Student Presentations

Students at the Berkeley CUWiP will have two opportunities to present their original research, both on Sunday, January 19th. Student talks will be held in 3 parallel sessions to accomodate as many student speakers as possible. The student poster session will take place during lunch, after the talks, on the last day of the conference. Conference attendees and those presenting posters will be able to eat lunch and browse the posters at their leisure. An award will be presented for best poster.

Student Research Talks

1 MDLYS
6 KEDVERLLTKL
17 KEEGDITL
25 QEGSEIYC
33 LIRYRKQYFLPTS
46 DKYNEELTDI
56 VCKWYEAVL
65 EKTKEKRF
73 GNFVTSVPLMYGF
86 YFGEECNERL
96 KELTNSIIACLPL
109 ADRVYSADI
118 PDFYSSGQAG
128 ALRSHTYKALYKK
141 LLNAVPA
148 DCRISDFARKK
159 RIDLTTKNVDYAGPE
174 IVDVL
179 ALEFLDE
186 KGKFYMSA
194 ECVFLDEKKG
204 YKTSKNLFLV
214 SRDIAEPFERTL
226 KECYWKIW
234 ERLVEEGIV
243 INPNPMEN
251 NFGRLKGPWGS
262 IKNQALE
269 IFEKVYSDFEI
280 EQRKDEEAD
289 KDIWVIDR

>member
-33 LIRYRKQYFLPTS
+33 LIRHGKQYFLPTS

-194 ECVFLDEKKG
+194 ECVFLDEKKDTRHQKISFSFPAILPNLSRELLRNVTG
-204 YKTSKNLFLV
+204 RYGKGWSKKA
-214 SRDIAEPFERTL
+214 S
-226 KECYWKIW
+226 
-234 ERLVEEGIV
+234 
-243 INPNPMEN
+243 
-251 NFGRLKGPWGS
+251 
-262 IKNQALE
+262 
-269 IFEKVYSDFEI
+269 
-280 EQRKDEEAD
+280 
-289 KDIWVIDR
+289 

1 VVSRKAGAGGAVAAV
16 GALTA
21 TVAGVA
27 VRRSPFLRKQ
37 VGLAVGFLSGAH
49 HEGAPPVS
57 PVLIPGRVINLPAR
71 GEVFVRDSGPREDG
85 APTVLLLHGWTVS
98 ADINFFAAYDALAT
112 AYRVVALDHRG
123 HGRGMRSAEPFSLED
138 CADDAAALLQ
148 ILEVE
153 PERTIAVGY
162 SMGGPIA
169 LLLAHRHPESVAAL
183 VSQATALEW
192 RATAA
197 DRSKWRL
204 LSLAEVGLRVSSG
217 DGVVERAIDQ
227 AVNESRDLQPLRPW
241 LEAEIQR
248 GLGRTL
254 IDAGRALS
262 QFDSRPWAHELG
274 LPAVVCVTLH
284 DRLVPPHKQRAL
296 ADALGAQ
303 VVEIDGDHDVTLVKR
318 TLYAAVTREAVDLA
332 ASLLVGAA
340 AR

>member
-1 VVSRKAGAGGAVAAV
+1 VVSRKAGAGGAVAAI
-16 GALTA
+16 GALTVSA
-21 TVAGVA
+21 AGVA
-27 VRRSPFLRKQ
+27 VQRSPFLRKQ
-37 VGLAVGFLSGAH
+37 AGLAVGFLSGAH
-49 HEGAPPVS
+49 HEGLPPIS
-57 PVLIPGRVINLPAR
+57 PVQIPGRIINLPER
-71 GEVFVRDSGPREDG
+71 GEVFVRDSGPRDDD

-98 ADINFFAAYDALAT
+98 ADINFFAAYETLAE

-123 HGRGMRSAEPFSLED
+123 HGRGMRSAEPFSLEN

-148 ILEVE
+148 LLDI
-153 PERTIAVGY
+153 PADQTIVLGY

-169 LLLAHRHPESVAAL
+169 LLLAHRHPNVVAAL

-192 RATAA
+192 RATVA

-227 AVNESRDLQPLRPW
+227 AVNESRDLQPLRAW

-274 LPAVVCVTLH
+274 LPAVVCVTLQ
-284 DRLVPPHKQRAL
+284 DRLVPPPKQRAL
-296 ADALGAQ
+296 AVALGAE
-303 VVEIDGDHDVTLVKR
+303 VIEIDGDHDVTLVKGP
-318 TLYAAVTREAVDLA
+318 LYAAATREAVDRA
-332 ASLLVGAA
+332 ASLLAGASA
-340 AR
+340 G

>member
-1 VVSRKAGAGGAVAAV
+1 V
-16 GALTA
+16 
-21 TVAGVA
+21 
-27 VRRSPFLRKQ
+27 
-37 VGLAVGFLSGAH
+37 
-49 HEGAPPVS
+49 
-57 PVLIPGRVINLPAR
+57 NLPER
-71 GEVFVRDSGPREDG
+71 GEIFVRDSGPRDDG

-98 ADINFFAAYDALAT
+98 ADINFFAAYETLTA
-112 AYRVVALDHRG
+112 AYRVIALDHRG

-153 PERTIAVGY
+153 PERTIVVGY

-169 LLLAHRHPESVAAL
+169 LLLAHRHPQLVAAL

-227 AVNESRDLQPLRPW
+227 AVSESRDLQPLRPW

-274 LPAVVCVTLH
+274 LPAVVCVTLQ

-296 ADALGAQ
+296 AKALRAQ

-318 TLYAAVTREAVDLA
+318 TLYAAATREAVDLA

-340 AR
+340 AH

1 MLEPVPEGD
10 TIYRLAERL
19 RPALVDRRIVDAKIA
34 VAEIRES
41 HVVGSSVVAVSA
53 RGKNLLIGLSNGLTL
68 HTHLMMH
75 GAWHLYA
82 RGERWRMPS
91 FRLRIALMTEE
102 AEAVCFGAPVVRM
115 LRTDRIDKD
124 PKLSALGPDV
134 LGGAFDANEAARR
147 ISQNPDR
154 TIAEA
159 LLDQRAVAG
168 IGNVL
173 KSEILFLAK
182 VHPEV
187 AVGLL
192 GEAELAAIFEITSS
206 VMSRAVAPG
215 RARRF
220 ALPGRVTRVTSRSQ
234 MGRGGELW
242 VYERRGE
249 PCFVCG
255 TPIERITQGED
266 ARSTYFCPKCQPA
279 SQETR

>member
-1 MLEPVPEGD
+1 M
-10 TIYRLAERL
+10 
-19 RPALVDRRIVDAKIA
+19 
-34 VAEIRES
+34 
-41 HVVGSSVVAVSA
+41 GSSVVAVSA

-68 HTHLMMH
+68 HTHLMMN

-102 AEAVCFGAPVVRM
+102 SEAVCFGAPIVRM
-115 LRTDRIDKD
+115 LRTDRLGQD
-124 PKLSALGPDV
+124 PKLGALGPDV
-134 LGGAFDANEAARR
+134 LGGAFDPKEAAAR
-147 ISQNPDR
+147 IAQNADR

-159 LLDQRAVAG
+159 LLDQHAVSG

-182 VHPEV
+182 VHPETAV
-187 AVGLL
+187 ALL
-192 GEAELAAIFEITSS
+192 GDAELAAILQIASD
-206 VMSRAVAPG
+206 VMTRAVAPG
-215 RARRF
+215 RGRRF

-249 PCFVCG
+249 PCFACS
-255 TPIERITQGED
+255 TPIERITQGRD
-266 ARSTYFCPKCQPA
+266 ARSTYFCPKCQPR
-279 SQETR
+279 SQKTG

Many techniques use terahertz radiation to study properties of matter. One prominent example is Electron Paramagnetic Resonance (EPR) spectroscopy. EPR investigates unpaired electron spins in solids and liquids to reveal their local environment; in biology, it reveals critical structural information of proteins. At UCSB we have developed a high-field EPR spectrometer that excites and detects spins 100x faster than otherwise possible by using a Free Electron Laser (FEL) source, which provides high power at the frequencies necessary for high-field EPR. In EPR experiments, the FEL pulse is directed at a sample, where rapidly decaying signals emitted by the electron spins are measured by a detector. Since the FEL pulse travels through open space, some of this light pulse is scattered and reaches our detector, obscuring the signal from our sample. In order to realize the full potential of the spectrometer, it is crucial to minimize scattered light. Absorbers in the terahertz range exist, but are extremely costly and bulky. Hence, we have successfully designed and fabricated a compact, cost-effective absorber using a thin film technique. The absorber consists of a thin layer of plexiglass placed over a small volume of water, rendering destructive light interference and thus minimal reflections. Light not reflected back is absorbed by the water. Testing this new absorber with our Vector Network Analyzer shows absorption is optimal at 240 GHz, the frequency used for FEL EPR experiments. Further studies show that using a solution of water and glycerol increases the absorption to a range above that of absorbers currently available on the market, improving our initial design. Slides available here.